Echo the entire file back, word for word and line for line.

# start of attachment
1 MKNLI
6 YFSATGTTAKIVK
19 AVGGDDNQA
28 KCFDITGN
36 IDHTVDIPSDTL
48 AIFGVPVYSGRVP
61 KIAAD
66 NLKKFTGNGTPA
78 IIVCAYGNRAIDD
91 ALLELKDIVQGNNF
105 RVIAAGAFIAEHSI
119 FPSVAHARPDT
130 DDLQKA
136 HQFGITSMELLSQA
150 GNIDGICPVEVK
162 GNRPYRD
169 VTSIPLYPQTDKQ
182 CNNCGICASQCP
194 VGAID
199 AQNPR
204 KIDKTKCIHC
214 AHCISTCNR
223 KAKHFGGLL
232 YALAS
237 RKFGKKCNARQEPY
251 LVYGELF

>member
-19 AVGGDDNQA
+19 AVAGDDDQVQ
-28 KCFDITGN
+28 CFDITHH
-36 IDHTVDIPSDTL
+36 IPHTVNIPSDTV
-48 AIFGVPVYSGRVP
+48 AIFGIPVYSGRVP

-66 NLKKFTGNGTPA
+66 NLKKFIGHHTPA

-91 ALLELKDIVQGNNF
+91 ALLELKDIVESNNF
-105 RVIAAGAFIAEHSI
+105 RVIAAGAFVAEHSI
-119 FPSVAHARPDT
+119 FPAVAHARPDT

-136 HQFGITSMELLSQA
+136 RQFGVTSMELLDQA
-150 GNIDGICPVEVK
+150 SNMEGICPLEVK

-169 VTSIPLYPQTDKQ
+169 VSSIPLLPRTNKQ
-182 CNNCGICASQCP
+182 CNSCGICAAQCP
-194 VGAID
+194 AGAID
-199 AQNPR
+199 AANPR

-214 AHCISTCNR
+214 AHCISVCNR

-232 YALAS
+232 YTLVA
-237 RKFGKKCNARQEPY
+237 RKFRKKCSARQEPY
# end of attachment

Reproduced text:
1 MKNLI
6 YFSATGTTAKIVK
19 AVGGDDNQA
28 KCFDITGN
36 IDHTVDIPSDTL
48 AIFGVPVYSGRVP
61 KIAAD
66 NLKKFTGNGTPA
78 IIVCAYGNRAIDD
91 ALLELKDIVQGNNF
105 RVIAAGAFIAEHSI
119 FPSVAHARPDT
130 DDLQKA
136 HQFGITSMELLSQA
150 GNIDGICPVEVK
162 GNRPYRD
169 VTSIPLYPQTDKQ
182 CNNCGICASQCP
194 VGAID
199 AQNPR
204 KIDKTKCIHC
214 AHCISTCNR
223 KAKHFGGLL
232 YALAS
237 RKFGKKCNARQEPY
251 LVYGELF

>member
-19 AVGGDDNQA
+19 AVAGDDDQVQ
-28 KCFDITGN
+28 CFDITHH
-36 IDHTVDIPSDTL
+36 IPHTVNIPSDTV
-48 AIFGVPVYSGRVP
+48 AIFGIPVYSGRVP

-66 NLKKFTGNGTPA
+66 NLKKFIGHHTPA

-91 ALLELKDIVQGNNF
+91 ALLELKDIVESNNF
-105 RVIAAGAFIAEHSI
+105 RVIAAGAFVAEHSI
-119 FPSVAHARPDT
+119 FPAVAHARPDT

-136 HQFGITSMELLSQA
+136 RQFGVTSMELLDQA
-150 GNIDGICPVEVK
+150 SNMEGICPLEVK

-169 VTSIPLYPQTDKQ
+169 VSSIPLLPRTNKQ
-182 CNNCGICASQCP
+182 CNSCGICAAQCP
-194 VGAID
+194 AGAID
-199 AQNPR
+199 AANPR

-214 AHCISTCNR
+214 AHCISVCNR

-232 YALAS
+232 YTLVA
-237 RKFGKKCNARQEPY
+237 RKFRKKCSARQEPY